Mistress of Rome
First-century Rome: a world of depravity, blood, and secrets. The ruthless and enigmatic Emperor Domitian watches over all—and fixes his gaze on one humble young woman….
Thea is a slave girl from Judaea, purchased as a toy for the spiteful heiress Lepida Pollia. Now she has infuriated her mistress by capturing the attention of Rome’s newest and most savage gladiator—and though his love brings Thea the first happiness of her life, their affair ends quickly when a jealous Lepida tears them apart.
Remaking herself as a singer for Rome’s aristocrats, Thea unwittingly attracts another admirer: the charismatic Emperor of Rome. But the passions of an all-powerful man come with a heavy price, and Thea finds herself fighting for both her soul and her sanity. Many have tried to destroy the Emperor: a vengeful gladiator, an upright senator, a tormented soldier, a Vestal Virgin. But in the end, the life of Domitian lies in the hands of one woman: the Emperor’s mistress.
The atmosphere at the Mars Street gladiator school was contented, convivial, and masculine as the tired fighters trooped in through the gates. Twenty fighters had sallied out to join the main battle of the Cerealia games, and fourteen had come back alive. A good enough average to make the victors swagger as they filed through the narrow torch- lit hall, dumping their armor into the waiting baskets.
“. . . hooked that Greek right through the stomach! Prettiest piece of work I . . .”
“. . . see that bastard Lapicus get it in the back from that Gaul? Won’t be looking down his long nose at us anymore . . .”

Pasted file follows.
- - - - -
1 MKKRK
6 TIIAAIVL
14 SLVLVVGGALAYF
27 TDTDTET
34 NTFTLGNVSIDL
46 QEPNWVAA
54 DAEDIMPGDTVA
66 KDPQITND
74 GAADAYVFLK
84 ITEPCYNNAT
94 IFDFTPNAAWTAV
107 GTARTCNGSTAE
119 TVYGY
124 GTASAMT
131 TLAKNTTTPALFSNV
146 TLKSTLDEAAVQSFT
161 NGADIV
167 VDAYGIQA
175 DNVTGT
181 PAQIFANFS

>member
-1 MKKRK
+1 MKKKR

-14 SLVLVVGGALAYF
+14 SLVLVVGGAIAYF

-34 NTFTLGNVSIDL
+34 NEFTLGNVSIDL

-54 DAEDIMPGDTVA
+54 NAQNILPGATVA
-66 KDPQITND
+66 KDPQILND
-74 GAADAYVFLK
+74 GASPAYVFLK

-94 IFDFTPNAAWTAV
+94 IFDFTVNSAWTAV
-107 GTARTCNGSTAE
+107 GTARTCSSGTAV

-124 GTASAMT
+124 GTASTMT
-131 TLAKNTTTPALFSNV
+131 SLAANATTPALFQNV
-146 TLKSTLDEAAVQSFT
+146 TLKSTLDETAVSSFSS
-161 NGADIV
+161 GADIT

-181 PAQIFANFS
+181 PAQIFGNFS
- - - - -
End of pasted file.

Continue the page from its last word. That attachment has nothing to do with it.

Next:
“. . . hard luck on Theseus. Saw him trip in the sand . . .”
Arius tossed his plumed helmet into the waiting basket, ignoring the slave who gave him cheery congratulations. The weapons had already been collected, of course— those got snatched the moment the fighting was done.
“First fight?” A chatty Thracian tossed his own helmet into the basket atop Arius’s. “Mine, too. Not bad, huh?”
Arius bent to unlace the greaves about his shins.
“Nice work you did on that African today. Had me one of those scrawny Oriental Greeks; no trouble there. Hey, maybe next time I’ll get Belleraphon and then I’ll really make my fortune.”
Arius unlaced the protective mail sleeve from his sword arm, shaking it off into the basket. The other fighters were already trooping into the long hall where they were all fed, whooping as they filed along the trestle tables and grabbed for the wine jugs.
“Quiet, aren’t you?” The Thracian jogged his elbow. “So where you from? I came over from Greece last year— ”
“Shut up,” said Arius in his flat grating Latin.
Brushing past the Thracian into the hall, he ignored the trestle tables and the platters of bread and meat. He leaned over and grabbed the first wine jug he saw, then headed off down another small ill- lit hallway. “Don’t mind him,” he heard another fighter growl to the Thracian. “He’s a sour bastard.”
Arius’s room in the gladiator barracks was a tiny bare cell. Stone walls, a chair, a straw pallet, a guttering tallow candle. He sank down on the floor, setting his back against the wall and draining half the jug in a few methodical gulps. The cheap grapes left a sour taste in his mouth. No matter. Roman wine was quick, and all he wanted was quick.
“Knock knock!” a voice trilled at the door. “I hope you aren’t asleep yet, dear boy.”
“Piss off, Gallus.”
“Tut, tut. Is that any way to treat your lanista? Not to mention your friend?” Gallus swept in, vast and pink- fleshed in his immaculate toga, gold gleaming on every finger, magnolia oil shining on every curled hair, a little silk- decked slave boy at his side. Owner of the Mars Street gladiator school.
Arius spat out a toneless obscenity. Gallus laughed. “Now, now, none of that. I came to congratulate you. Such a splendid debut. When you sent the head flying clean off that African . . . so dramatic! I was a little surprised, of course. Such dedication, such savagery, from one who swore not an hour before that he wouldn’t fight at all . . .”
Arius took another deep swallow of wine.